The story goes that the song’s publisher, Aaron Schroeder was not originally aware of Quincy Jones’ intention to record the song with Lesley. This became a problem when now infamous producer, Phil Spector heard the demo in March of ’63, and expressed interest in recording the song with his group, The Crystals. Schroeder and the song’s writers were excited with the possibility of Spector’s ability to make a stronger version of the song compared to Quincy Jones’ version. Aaron Schroede originally tried to persuade Jones to suppress the release, to allow Spector’s version to take center stage with the listening public. Apparently Schroede did not even tell Quincy Jones about Spector’s version, and he found out about it when engaging in a conversation outside Carnegie Hall before a concert they both happened to be attending on March 30, 1963. Spector ended up mentioning The Crystals’ version of “Its My Party” to Quincy in that conversation. After being surprised to learn about Spector’s version, Quincy quickly skipped the show, spending his Saturday night at Bell Sound Studios pressing up one hundred test copies of his production with Lesley Gore. He then proceeded to mail the test copies out to various radio program directors in key markets in the country in the next days that followed. Lesley Gore has said that she would hear “Its My Party” on the radio the following Friday.
Even though it was reported that Aaron Schroeder originally considered Quincy Jones’ production of the song to be formulaic, and expected Phil Spector’s production to be better, the version of “Its My Party” by Lesley Gore, is now the version every knows and loves today. It helped make Quincy Jones the respected producer he is today, giving his first hit single as a producer. It hit number one on both the Pop and R&B singles chart, selling over one million copies, and received a Grammy nomination for best Rock and Roll recording.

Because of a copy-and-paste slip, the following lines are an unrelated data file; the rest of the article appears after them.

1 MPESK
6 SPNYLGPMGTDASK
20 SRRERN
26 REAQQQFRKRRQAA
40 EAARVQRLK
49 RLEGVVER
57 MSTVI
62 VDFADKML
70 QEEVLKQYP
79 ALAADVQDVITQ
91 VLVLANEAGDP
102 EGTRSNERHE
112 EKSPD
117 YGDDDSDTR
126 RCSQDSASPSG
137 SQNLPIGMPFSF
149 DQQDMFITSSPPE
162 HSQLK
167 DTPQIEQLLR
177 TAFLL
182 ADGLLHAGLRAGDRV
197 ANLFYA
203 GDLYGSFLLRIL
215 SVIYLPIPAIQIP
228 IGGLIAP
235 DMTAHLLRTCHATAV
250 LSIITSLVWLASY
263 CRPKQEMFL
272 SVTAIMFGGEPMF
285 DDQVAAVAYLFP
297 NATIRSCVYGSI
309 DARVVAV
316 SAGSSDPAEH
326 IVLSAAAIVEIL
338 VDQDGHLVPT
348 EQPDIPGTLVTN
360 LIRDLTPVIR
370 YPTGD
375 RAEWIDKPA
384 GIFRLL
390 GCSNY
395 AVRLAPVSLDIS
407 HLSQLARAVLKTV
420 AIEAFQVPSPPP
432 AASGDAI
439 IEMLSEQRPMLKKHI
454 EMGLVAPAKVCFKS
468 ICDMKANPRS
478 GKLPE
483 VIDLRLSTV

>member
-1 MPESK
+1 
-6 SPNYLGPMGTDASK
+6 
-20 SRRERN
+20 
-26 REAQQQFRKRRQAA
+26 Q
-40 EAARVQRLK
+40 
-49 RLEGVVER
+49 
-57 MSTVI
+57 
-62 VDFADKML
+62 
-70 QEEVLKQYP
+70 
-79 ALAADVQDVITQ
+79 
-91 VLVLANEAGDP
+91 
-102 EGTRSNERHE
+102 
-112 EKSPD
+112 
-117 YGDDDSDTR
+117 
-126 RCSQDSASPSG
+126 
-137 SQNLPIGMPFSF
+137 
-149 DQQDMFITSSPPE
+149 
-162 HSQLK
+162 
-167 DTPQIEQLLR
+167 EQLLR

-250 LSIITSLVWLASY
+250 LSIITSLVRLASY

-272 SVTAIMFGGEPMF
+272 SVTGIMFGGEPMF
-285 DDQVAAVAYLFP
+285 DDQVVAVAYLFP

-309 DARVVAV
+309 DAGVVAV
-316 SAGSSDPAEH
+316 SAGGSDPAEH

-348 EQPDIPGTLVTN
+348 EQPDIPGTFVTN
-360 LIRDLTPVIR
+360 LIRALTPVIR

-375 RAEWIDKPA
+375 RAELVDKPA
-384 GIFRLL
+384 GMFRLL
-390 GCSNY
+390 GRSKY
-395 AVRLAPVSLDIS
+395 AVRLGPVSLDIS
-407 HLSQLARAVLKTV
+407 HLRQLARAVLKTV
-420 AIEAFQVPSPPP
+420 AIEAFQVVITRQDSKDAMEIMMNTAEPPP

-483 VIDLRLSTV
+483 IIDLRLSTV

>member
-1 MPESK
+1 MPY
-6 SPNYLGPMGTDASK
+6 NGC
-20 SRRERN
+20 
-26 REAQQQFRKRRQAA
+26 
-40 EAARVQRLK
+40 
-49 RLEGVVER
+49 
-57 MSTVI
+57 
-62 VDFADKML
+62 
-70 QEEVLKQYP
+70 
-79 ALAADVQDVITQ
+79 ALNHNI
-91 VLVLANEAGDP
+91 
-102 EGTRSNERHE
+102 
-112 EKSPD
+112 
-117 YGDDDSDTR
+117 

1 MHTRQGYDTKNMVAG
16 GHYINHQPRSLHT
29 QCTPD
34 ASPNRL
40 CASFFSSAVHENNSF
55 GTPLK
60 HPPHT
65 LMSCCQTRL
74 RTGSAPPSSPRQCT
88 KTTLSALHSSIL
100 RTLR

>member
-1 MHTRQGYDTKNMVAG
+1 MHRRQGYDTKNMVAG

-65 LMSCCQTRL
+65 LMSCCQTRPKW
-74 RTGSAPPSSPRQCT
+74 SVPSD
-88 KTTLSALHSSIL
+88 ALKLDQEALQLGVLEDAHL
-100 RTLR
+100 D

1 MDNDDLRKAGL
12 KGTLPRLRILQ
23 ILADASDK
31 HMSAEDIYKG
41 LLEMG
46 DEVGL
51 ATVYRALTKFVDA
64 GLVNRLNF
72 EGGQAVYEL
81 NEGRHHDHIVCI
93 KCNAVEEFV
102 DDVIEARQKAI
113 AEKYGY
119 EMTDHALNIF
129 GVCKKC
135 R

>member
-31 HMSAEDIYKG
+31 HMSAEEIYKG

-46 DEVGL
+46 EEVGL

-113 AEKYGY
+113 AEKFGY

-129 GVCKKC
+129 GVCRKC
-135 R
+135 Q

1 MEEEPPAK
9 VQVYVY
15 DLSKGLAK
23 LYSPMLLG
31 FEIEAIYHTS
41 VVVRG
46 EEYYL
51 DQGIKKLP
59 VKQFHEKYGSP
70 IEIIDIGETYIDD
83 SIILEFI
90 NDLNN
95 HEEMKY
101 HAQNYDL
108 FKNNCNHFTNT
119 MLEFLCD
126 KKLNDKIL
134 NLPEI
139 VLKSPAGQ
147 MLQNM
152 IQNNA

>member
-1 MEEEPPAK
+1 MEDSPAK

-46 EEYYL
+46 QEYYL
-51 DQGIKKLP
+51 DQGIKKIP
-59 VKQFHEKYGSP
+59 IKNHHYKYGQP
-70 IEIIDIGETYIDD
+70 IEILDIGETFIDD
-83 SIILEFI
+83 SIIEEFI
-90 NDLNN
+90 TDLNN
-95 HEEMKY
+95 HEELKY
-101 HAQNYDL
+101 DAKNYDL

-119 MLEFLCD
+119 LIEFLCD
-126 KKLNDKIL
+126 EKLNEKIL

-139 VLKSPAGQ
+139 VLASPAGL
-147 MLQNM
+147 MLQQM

It was placed on Lesley Gore’s 1963 album, I’ll Cry If I Want To. The title was obviously inspired by the hit single, and the album featured songs with similar themes. These included, “Cry Me A River”, “The Party’s Over,” “What Kind Of Fool Am I”, and more. The album even featured a sequel to “It’s My Party” that everyone now knows as, “Judy’s Turn To Cry”, which also hit the top 5 on the Pop charts. Lesley Gore and Quincy Jones collaborated on making her sound what many would describe as the “soundtrack of the 60s” and led to Lesley making some very high profile TV appearances. Among those, probably her most famous appearance of the 60s came in 1967 when she appeared on ABC’s Pop phenomenon, Batman, starring Adam West and Burt Ward. In a two-episode story arch, Gore famously guest starred as Catwoman’s protégé, “Pussycat.” In that story, Gore premiered her single “California Nights” produced by Bob Crewe (Frankie Valli and The Four Seasons) “California Nights” hit #16 on the Billboard Hot 100.
As I mentioned previously Lesley Gore then went on to compose music for film soundtracks with her brother, Michael. Gore died from lung cancer on February 16, 2015, at the NYU Langone Medical Center in New York City Her New York Times obituary described her as a “teenage and feminist anthemist “ Following her death, Neil Sedaka commented that she was “a phenomenal talent” and “a great songwriter in her own right.”Her funeral was held today (February 19, 2015) at the Frank E. Campbell Funeral Home in New York City. So in loving memory of everything Lesley Gore has given us to enjoy in the entertainment industry, this week we remember her first hit from April, 1963, “It’s My Party”, enjoy!
“Its My Party”
From I’ll Cry If I Want To
“Judy’s Turn To Cry”
From I’ll Cry If I Want To
Mercury Records (20th Century Fox/Warner Bros.)
Lesley Gore Fighting With Batman And Robin
20th Century Fox/Warner Bros.
From Fame (1980 Film)
(Written By Lesley Gore/Michael Gore)